Sunday, November 13, 2005
We Gather Together
Spaniards like to gather. Usually there’s no more serious purpose to it than simply being with other people—eating, drinking, talking, and talking some more. This makes public demonstrations in Spain both more and less interesting than in the United States. An American political protest is usually something you notice. In Spain, you’d probably notice it, but it may take you a few minutes to be sure that you’re not confusing it with one of the other myriad gatherings you regularly encounter.
Yesterday, at the urging of the Catholic Church (THE Church here for centuries—and still hanging on) and the conservative Popular Party, between five hundred thousand and one and a half million people (depending on who did the counting) gathered at five o’clock in downtown Madrid, near Neptune’s Fountain, to march in protest, up the Paseo del Prado, to the Plaza de Independencia.
We knew this was more than a casual social gathering, if only because of the countless placards. What were all of these Spaniards protesting? The Ley Orgánica de Educación (LOE), the government’s new education law. Why were they protesting this law? We were actually covering this event for an assigned news story, so it should have been clear to us. But from the dozens of times we asked protestors why they were opposed to the LOE, we never got a coherent explanation.
The Spanish government has supported the Catholic Church forever, including paying tens of thousands of clerics to teach required religion classes in the public schools, and only after the government changed hands—from the Popular Party to the Socialists, has this cozy dependence come under public scrutiny.
So this law must be the Socialists’ way of getting religion out of the schools, right? One would think. But this legislation—a close version of which the PP itself put in place before it left office—ensures that every child who attends a public school will be guaranteed the choice to either take a religion class or not. And it stipulates that both the teachers and content of the religion classes will be determined by the Catholic Church. Best of all, the government will foot the bill.
So what’s to protest, you might ask. (If this law were on the table in the U.S., wouldn’t the religious right praising the heavens for its divine mission accomplished?) Well, it seems that in Spain, there is something about meddling with religion in public schools that just won’t do.
Or that yesterday’s event was really less protest than posture, less inspired crusade than plain old gathering. The language of politics certainly seemed to fill the air…in platitudes blared from a monstrous sound system along the route, and on signs carried by thousands upon thousands of marchers. But after attending the rallies after the terrorist attacks, this march seemed like a poorly run carnival, without enough food or stuffed animals to compensate for a lack of deeply shared public feeling.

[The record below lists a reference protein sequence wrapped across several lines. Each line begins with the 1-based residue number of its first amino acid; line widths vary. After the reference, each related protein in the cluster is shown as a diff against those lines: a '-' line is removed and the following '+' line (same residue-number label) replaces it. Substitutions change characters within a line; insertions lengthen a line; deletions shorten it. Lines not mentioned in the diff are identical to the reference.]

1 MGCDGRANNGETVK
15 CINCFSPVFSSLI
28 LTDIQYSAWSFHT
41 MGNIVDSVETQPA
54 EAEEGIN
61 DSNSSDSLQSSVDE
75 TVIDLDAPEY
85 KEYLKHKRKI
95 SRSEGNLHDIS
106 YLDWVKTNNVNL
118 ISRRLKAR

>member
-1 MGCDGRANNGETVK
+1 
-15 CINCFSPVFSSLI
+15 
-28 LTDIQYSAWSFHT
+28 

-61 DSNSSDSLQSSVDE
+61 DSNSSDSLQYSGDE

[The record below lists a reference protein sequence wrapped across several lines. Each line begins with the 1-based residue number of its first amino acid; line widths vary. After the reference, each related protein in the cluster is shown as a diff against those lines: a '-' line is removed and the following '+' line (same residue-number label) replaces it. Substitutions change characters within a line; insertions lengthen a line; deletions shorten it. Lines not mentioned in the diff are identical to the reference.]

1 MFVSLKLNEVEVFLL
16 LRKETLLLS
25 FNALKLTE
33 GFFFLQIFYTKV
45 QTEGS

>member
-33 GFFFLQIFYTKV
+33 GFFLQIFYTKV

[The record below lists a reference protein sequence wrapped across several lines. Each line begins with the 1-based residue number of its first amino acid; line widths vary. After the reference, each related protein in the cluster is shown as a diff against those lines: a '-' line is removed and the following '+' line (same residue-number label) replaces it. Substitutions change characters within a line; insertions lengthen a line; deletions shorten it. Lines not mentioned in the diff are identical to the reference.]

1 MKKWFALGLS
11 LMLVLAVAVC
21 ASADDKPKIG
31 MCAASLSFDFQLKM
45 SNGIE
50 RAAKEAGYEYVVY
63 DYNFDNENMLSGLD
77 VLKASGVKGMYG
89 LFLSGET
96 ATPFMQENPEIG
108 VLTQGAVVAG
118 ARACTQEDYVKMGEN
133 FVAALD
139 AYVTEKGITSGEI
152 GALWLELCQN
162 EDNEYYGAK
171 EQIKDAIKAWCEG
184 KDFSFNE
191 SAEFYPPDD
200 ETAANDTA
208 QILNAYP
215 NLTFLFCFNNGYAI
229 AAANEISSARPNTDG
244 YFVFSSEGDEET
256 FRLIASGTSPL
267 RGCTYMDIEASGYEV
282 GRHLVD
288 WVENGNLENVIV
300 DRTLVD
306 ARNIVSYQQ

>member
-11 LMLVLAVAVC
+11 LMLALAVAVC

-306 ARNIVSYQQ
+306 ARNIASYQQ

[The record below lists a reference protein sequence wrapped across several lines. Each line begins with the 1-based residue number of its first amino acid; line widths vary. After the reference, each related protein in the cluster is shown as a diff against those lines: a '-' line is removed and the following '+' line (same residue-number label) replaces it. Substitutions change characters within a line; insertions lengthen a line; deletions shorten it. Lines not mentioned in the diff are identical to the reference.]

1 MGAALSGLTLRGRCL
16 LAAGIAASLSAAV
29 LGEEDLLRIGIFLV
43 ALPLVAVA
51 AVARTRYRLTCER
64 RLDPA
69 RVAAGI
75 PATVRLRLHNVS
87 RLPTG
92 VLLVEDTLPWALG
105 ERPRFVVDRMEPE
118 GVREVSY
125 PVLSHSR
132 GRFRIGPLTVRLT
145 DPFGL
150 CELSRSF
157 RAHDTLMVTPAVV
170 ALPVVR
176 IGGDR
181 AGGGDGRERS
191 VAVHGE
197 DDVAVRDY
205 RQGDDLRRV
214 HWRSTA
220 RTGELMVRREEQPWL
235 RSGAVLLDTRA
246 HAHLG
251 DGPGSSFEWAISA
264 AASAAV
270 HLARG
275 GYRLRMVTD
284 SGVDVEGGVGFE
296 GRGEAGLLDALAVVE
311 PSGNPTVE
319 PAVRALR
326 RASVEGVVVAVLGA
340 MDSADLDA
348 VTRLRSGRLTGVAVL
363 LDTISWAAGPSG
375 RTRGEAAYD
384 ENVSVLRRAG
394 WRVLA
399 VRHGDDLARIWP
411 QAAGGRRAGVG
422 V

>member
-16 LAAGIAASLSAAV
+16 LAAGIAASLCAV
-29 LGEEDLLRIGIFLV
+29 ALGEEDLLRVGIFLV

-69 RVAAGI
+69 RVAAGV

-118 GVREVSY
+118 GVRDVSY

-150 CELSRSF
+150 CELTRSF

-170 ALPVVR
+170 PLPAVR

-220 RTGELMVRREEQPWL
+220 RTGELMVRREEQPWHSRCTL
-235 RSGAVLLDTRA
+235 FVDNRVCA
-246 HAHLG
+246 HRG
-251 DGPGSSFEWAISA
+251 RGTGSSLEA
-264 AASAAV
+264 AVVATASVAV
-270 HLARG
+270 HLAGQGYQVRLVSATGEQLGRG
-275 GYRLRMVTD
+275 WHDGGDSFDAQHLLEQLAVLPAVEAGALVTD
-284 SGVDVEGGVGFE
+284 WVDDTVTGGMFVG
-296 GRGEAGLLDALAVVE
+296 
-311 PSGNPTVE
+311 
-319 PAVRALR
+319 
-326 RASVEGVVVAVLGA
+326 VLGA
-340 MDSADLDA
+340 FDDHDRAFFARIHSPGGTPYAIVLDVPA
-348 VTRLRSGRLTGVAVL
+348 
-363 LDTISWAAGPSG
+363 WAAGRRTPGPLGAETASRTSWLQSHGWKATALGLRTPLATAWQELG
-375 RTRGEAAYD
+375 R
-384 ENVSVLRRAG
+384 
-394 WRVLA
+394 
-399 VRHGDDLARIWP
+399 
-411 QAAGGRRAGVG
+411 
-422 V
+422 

After making its short way from the beginning to the end of its designated route, the crowd had nowhere to go, and for the better part of an hour, we were stuck together like a huge ball of rice. And although the popular music playing over the loudspeakers made things a little better, the song list seemed remarkably odd: Pink Floyd’s “Brick in the Wall” (“We don’t’ need no education…”)? R.E.M.’s “Losing My Religion”?
Trying to make the best of the situation, I kept shooting photos for the story we’d eventually have to file. But it wasn’t long before I felt like I a photographer hired for some rich child’s Saturday afternoon birthday party. The kids, talking in groups with friends and a lot of balloons, spent most of their time dancing and singing to the music, and only during the occasional moment when I, or another press photographer, would point the camera in their direction, did they begin suddenly to blow their party horns, raise their protest signs, and scream memorized chants about the horrors of the LOE. It had the drama of a puppet show (the children’s parents pulling the strings).
Participation in the democratic process is good, one of the things I’ve most admired in Spain in recent times (democracy has certainly been more genuinely operative here than it has in the U.S., for example). But this episode—an example of something the U.S. does in fact seem to have figured out (in this case, the separation of church and state)—left me a little depressed.
After a while, as the afternoon became night, the crowds melted away, heading towards the bars, cafes, and restaurants of the surrounding neighborhoods. And except for the notable fleet of water-spewing trucks and green-suited sanitation workers that materialized to clean up the mess, it seemed like any other Saturday night in Madrid. Everywhere you looked, people were eating, drinking, and talking. Everywhere you looked, Spaniards were gathering.